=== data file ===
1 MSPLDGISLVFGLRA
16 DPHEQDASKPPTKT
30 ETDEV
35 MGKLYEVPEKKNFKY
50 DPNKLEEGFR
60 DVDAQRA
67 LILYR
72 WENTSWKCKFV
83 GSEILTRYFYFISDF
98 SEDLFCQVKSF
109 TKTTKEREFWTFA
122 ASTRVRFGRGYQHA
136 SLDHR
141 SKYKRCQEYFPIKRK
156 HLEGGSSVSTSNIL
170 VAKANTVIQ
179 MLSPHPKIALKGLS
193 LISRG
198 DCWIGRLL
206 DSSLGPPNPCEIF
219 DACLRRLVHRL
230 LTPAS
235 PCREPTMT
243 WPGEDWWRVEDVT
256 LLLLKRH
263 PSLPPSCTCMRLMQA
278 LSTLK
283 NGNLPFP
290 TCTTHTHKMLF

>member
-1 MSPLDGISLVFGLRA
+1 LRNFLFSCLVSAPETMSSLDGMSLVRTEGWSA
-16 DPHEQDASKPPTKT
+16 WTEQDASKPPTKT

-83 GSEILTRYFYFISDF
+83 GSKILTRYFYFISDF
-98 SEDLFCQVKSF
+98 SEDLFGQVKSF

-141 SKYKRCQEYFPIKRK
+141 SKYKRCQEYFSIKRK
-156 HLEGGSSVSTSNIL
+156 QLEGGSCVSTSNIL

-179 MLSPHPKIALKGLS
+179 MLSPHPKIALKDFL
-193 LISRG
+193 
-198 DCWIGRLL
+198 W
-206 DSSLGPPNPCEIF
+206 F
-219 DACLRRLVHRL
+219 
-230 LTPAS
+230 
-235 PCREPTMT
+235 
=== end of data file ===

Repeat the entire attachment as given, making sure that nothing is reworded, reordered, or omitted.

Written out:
1 MSPLDGISLVFGLRA
16 DPHEQDASKPPTKT
30 ETDEV
35 MGKLYEVPEKKNFKY
50 DPNKLEEGFR
60 DVDAQRA
67 LILYR
72 WENTSWKCKFV
83 GSEILTRYFYFISDF
98 SEDLFCQVKSF
109 TKTTKEREFWTFA
122 ASTRVRFGRGYQHA
136 SLDHR
141 SKYKRCQEYFPIKRK
156 HLEGGSSVSTSNIL
170 VAKANTVIQ
179 MLSPHPKIALKGLS
193 LISRG
198 DCWIGRLL
206 DSSLGPPNPCEIF
219 DACLRRLVHRL
230 LTPAS
235 PCREPTMT
243 WPGEDWWRVEDVT
256 LLLLKRH
263 PSLPPSCTCMRLMQA
278 LSTLK
283 NGNLPFP
290 TCTTHTHKMLF

>member
-1 MSPLDGISLVFGLRA
+1 LRNFLFSCLVSAPETMSSLDGMSLVRTEGWSA
-16 DPHEQDASKPPTKT
+16 WTEQDASKPPTKT

-83 GSEILTRYFYFISDF
+83 GSKILTRYFYFISDF
-98 SEDLFCQVKSF
+98 SEDLFGQVKSF

-141 SKYKRCQEYFPIKRK
+141 SKYKRCQEYFSIKRK
-156 HLEGGSSVSTSNIL
+156 QLEGGSCVSTSNIL

-179 MLSPHPKIALKGLS
+179 MLSPHPKIALKDFL
-193 LISRG
+193 
-198 DCWIGRLL
+198 W
-206 DSSLGPPNPCEIF
+206 F
-219 DACLRRLVHRL
+219 
-230 LTPAS
+230 
-235 PCREPTMT
+235 